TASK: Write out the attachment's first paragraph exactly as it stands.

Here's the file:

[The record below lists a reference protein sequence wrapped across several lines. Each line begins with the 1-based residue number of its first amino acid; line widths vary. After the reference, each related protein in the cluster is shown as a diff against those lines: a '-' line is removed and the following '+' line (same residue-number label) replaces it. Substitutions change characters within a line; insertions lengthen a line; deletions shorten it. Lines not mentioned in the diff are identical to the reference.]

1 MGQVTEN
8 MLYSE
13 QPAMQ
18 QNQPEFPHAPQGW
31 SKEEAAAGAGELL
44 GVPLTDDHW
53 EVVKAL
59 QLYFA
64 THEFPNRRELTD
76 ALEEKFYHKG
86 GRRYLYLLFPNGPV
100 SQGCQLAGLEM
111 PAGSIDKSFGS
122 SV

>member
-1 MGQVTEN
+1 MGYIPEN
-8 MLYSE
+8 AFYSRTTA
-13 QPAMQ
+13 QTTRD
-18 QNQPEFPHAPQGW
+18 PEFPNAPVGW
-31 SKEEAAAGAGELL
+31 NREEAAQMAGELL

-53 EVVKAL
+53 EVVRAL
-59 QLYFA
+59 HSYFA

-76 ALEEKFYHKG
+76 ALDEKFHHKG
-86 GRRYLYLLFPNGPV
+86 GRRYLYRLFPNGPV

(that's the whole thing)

[The record below lists a reference protein sequence wrapped across several lines. Each line begins with the 1-based residue number of its first amino acid; line widths vary. After the reference, each related protein in the cluster is shown as a diff against those lines: a '-' line is removed and the following '+' line (same residue-number label) replaces it. Substitutions change characters within a line; insertions lengthen a line; deletions shorten it. Lines not mentioned in the diff are identical to the reference.]